Manhattan Beach investigates coyote problem and possible crackdown – Daily Breeze
Manhattan Beach hired an animal trapper to survey its coyote population before the city council moved to trap — and possibly euthanize — the wild animals which in some cases threatened residents and killed at least one pet. company.
The trapper will report to city council at its Aug. 16 meeting, citing the number of coyotes in the area, the areas they frequent and their behavior, said George Gabriel, assistant city manager.
Earlier this month, the city council asked staff to find a consultant, noting that the city’s animal control division had reported nine reports of coyote sightings this year, Gabriel said. In one incident, a pet was killed. Five other incidents were cited as unproven attacks on pets.
As the investigation continues, staff educate the public on how to avoid coyotes, including keeping their trash cans tightly closed, never leaving pet food out, and picking up fallen fruit of their trees. The city uses door sheds to educate residents, Gabriel said, and the city’s “Reach Manhattan Beach” app now has a coyote-sighting category.
Earlier this month, the city also considered removing dense brush that coyotes tend to use for dens and updating a 2016 coyote management plan that appeared to show a drastic decrease in sightings of coyotes. animals by 2018. These two options and other regulations are on the table as the council awaits the investigator’s report.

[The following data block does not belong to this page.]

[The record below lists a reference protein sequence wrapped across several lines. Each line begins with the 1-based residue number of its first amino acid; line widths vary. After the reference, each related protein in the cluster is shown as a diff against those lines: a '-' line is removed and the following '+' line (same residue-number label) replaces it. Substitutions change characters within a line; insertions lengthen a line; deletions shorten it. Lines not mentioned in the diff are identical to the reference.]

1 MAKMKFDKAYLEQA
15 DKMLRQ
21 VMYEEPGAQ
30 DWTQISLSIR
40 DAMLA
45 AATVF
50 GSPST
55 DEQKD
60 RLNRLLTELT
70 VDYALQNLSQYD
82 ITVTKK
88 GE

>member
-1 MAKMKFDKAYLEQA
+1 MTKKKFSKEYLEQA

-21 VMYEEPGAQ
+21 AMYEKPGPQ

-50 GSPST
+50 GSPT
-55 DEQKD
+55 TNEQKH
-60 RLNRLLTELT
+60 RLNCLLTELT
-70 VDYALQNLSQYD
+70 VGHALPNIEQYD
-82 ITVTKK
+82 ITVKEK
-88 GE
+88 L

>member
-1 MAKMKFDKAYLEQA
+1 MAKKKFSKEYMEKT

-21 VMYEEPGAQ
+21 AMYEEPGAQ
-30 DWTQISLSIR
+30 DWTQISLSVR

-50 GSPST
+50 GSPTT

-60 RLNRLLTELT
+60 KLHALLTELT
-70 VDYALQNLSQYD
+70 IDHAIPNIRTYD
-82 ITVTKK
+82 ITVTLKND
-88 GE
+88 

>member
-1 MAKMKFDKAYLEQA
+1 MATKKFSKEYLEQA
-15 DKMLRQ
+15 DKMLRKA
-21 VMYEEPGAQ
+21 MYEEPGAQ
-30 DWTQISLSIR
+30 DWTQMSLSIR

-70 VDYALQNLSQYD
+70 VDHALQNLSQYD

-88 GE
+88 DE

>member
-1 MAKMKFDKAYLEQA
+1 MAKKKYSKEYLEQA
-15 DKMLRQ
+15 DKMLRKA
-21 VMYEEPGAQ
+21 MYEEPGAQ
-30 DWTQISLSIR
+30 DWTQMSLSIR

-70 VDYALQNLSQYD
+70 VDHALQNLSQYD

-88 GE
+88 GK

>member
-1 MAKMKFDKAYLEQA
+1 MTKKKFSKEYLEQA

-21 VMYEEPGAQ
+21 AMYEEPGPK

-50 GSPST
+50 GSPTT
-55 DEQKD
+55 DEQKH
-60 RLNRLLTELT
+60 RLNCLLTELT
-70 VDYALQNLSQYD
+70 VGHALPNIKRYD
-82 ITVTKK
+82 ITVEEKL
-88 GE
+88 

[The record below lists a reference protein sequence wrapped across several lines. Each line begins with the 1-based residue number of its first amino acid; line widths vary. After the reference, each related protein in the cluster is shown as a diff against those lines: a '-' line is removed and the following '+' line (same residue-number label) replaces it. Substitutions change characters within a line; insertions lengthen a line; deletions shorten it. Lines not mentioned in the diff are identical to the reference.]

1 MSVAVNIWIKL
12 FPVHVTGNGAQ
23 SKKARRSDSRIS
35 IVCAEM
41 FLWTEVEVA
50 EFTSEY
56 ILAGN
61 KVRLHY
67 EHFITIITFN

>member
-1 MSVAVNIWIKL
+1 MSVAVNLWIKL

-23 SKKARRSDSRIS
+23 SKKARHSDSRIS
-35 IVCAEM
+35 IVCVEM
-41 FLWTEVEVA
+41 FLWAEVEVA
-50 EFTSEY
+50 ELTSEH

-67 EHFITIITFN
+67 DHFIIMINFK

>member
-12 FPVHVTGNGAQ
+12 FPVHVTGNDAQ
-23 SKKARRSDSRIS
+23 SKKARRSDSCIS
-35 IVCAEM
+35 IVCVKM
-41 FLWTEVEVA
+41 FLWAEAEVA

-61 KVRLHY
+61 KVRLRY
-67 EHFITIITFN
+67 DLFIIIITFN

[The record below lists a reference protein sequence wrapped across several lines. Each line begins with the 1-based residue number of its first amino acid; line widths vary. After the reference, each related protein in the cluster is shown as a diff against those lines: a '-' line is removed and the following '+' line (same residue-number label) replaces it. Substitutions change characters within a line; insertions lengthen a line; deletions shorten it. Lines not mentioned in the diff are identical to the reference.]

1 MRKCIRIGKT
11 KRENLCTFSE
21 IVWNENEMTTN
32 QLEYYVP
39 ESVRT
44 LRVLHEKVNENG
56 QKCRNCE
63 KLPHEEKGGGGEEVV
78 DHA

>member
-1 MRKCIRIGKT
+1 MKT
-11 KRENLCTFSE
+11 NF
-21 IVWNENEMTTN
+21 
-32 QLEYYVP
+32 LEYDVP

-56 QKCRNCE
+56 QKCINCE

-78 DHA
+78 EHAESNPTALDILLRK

While the city council doesn’t want to wait for someone to get hurt before they start trapping coyotes, Jessica West, a representative from the California Department of Fish and Wildlife, said human intervention is failing to regulate populations. of coyotes – but to reduce their available food and available space do.
“Lethal coyote population control is not an effective long-term solution,” West said at a previous Manhattan Beach City Council meeting. “We have found coyotes in other nearby areas that will recognize that a space is open and will fill it” – and have more litters.
Coyotes aren’t wired to view people as prey, West added, and biting humans is a learned behavior after repeated exposure to people.
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